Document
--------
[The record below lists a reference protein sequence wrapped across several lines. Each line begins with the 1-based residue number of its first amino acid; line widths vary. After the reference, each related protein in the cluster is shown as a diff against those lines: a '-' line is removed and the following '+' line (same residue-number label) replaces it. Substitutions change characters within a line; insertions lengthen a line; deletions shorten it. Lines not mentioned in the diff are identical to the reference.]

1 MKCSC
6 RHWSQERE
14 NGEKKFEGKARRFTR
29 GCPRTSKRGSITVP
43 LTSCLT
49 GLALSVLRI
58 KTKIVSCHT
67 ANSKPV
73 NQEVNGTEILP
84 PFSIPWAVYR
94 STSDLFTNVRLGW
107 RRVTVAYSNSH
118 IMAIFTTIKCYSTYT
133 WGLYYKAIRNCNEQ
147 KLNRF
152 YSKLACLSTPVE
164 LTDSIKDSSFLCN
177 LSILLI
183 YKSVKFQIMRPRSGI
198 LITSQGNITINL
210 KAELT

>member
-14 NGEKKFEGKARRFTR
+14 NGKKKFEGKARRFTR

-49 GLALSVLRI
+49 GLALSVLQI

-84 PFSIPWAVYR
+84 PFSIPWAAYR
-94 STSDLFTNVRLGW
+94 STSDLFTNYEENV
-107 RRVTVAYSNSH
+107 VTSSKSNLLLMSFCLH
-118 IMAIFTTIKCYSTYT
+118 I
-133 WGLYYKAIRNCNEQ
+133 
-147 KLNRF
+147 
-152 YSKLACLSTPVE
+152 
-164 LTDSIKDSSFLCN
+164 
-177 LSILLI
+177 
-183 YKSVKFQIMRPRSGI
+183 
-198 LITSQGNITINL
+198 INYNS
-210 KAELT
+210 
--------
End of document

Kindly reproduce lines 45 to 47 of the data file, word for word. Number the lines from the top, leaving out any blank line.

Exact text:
+177 
-183 YKSVKFQIMRPRSGI
+183 